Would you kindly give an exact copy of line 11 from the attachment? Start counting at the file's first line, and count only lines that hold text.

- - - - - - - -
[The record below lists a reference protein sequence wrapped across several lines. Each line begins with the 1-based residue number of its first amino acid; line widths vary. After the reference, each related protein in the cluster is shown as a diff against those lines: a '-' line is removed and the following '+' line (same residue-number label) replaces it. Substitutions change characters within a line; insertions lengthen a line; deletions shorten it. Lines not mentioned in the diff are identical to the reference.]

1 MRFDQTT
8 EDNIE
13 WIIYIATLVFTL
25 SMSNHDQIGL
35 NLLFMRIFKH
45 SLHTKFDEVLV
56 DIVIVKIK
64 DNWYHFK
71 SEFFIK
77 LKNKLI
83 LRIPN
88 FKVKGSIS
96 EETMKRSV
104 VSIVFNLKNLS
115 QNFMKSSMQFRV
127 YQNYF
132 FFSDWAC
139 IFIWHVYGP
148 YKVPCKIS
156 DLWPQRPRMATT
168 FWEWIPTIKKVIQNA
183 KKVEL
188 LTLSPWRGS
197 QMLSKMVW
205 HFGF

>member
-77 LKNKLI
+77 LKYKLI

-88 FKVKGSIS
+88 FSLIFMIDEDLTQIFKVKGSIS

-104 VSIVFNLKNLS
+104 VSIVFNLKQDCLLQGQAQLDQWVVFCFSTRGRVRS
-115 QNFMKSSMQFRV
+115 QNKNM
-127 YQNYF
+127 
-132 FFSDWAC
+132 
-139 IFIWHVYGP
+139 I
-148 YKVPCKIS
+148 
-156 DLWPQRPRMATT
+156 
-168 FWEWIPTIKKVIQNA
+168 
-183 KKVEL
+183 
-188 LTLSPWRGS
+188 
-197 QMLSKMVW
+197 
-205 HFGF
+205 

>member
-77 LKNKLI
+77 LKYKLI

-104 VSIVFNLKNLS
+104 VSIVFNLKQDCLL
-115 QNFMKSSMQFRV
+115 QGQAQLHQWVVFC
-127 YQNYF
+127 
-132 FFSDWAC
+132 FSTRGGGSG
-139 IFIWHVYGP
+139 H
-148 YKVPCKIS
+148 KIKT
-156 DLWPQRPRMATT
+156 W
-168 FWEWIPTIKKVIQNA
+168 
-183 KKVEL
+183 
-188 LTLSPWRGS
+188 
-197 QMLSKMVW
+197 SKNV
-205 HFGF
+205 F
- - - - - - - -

77 LKNKLI